Research has clearly shown that loud noise causes damage to multiple structures in the ear. It can have serious effects on the hair cells within the ear, the tympanic membrane (or eardrum), and the nerves that feed auditory signals to the brain. This damage can result in either temporary or permanent hearing loss. Here is some information on how this happens so that you can avoid this sort of damage.
Temporary or Permanent Hearing Loss.
Hearing loss can severely impact someone’s quality of life. It can result in the inability to hear and therefore communicate clearly and can also negatively impact the ability to understand environmental sounds. Hearing loss can be the result of damage to the nerves that that carry information on sounds or damage to other structures in the inner ear. This damage may very well be temporary. However, where the damage is severe vital structures within the ear can be damaged beyond the ability of the body to self-repair. In cases like this, the hearing loss can be permanent.
One of the most common causes of damage to the cochlea (the inner ear) is loud noise. Even a single exposure to very loud noise can cause damage, as can prolonged exposure to above-average levels of sound. Loud noise can also damage the delicate hairs in the inner ear by overworking these structures. These cells may then be killed off. The hearing loss is progressive. The longer the exposure to loud noise, the greater the damage. The harm to the delicate structures in the inner ear may even continue after the noise has abated. Damage to the inner ear, or especially the delicate auditory neural system is by and large permanent. As a side point, you may be interested in seeing ”what panels absorb the most noise?”
Damage to Inner Ear Hair Cells.
Most people are born with around 16,000 cochlear hair cells. These cells are responsible for allowing the brain to detect and interpret sound. Hearing tests will measure damage once it has affected between 30% and 50% of these hairs. By the time the damage is measurable, those hair cells may be beyond repair.
People leaving a concert featuring loud music or even those who have been exposed to loud machinery will notice that their hearing has been adversely affected. Hearting will be muffled and they will experience problems in hearing whispers or people talking softly. Another common effect is a ringing in the ears. In most cases, a normal hearing will return within a short period – typically hours or days. Hair cells usually bend to cope with these loud sounds (like wheat in a field exposed to high wind) and will return to their normal orientation within this time.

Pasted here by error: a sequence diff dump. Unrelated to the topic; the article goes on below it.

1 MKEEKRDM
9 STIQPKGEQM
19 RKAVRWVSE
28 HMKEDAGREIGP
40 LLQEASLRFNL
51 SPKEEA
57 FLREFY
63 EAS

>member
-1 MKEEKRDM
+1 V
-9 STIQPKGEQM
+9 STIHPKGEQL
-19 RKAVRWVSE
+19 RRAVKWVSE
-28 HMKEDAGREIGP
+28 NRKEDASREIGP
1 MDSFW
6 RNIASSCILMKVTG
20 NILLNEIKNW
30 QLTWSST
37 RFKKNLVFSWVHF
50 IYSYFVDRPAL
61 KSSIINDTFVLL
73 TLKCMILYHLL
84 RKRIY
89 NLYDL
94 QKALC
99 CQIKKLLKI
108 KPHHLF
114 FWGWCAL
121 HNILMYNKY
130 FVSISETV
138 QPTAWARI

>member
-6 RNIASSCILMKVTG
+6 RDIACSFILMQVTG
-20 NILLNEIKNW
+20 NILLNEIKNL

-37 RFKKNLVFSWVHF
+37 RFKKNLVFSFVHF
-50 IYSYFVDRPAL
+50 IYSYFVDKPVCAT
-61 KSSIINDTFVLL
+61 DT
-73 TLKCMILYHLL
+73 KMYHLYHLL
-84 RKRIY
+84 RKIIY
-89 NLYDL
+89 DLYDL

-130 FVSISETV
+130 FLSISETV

However, in extreme cases, a large number of these hair cells may be damaged – and some will experience cell death at their roots. Repeated exposure to loud noise makes the problem worse and hearing loss will impact the person’s ability to understand speech, especially in areas where there is excessive ambient/environmental stimulus from noise. If the loss continues the hearting loss will persist even in a quiet environment.
Nerve Damage to the Ear.
Aside from damage to the delicate hairs in the inner ear loud noise can also damage the auditory nerve that carries signals to the brain. Again, early damage may not be revealed by a hearing test. This is termed ‘hidden hearing loss. It will also result in difficulty understanding speech in noisy environments. The effect is cumulative and will affect how well you can hear as you age. It is a contributing factor to how quickly your hearing loss will progress even once your exposure to loud noise has been limited.
The Mechanics of Hearing.
Our ability to hear is the result of vibrations that reach our ears. These are commonly called sound waves. Our brain interprets these waves as speech, music, environmental sound, and many other sounds.
The Outer Ear.
The outer ear acts as a funnel, collecting and focusing sounds. These sounds then travel through the ear canal onward to the inner ear and eardrum.
The Middle Ear.
The eardrum then vibrates and directs those vibrations to three very small bones in the middle ear. These structures then amplify the sound waves which travel onward to the inner ear.